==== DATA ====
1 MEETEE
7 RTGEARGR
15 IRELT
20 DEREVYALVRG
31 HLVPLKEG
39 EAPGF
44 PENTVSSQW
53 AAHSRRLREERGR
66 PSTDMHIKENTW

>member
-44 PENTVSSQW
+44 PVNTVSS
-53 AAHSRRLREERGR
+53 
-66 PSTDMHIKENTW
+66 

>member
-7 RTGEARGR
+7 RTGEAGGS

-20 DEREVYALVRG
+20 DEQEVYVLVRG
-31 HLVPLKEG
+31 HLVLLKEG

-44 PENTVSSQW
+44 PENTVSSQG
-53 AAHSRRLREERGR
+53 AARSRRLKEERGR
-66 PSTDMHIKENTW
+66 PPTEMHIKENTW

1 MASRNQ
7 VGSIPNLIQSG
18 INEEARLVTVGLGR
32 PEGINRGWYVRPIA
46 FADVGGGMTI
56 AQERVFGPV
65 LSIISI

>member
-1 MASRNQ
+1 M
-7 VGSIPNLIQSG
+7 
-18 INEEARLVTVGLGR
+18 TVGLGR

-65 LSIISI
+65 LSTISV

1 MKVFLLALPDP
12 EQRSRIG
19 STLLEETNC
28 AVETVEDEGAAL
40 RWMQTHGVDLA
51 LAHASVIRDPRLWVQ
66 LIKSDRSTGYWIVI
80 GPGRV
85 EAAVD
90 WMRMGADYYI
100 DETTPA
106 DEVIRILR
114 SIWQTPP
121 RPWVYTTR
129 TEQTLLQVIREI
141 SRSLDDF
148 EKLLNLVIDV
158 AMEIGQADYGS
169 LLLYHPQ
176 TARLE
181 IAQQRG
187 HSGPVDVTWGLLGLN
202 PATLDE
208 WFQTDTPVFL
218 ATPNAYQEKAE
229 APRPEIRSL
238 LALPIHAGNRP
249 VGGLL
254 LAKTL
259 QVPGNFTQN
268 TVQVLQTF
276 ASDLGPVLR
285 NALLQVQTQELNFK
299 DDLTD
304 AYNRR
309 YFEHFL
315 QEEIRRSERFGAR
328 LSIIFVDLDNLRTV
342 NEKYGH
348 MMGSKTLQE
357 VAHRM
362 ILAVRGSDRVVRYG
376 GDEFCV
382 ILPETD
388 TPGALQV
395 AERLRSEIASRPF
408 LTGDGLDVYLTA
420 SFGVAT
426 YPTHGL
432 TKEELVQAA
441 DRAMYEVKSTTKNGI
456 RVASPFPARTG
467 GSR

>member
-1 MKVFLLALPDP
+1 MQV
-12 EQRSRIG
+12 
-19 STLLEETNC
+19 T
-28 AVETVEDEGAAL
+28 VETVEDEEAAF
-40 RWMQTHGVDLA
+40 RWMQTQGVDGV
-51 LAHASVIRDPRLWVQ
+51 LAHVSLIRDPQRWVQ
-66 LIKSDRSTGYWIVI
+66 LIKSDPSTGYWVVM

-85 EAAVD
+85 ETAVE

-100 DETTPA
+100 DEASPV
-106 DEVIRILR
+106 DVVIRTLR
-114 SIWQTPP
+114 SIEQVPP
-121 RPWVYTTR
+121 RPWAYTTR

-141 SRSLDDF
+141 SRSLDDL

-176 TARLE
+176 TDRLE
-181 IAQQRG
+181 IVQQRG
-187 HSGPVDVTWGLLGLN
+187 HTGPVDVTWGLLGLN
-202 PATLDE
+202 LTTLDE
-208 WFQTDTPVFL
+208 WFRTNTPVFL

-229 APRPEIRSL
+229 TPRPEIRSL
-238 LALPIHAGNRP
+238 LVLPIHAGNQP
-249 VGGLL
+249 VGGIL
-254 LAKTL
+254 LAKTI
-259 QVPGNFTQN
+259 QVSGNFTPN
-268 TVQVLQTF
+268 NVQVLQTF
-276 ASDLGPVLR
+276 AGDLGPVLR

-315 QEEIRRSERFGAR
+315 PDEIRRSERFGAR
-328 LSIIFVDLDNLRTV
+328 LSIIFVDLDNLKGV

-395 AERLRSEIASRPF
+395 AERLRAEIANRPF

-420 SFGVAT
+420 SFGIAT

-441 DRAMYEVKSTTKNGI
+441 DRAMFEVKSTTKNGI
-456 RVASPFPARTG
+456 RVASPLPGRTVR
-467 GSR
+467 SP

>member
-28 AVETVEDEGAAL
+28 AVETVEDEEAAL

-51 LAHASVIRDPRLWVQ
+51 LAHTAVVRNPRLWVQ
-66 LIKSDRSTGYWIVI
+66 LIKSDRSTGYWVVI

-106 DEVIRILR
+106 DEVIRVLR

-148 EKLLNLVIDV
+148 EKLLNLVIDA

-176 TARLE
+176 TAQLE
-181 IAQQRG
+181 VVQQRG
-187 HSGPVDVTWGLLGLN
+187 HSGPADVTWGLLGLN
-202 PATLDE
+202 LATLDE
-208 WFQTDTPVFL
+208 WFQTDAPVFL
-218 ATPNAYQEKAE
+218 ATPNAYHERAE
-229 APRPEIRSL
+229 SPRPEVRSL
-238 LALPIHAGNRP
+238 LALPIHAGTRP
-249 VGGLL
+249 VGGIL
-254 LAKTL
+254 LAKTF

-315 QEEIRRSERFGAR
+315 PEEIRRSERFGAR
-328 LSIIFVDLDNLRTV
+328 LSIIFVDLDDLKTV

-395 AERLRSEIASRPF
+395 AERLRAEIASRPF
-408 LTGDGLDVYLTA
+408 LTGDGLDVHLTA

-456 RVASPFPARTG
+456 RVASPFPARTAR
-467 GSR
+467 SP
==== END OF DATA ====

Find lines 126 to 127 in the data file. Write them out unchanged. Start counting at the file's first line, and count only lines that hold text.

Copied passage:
-176 TARLE
+176 TDRLE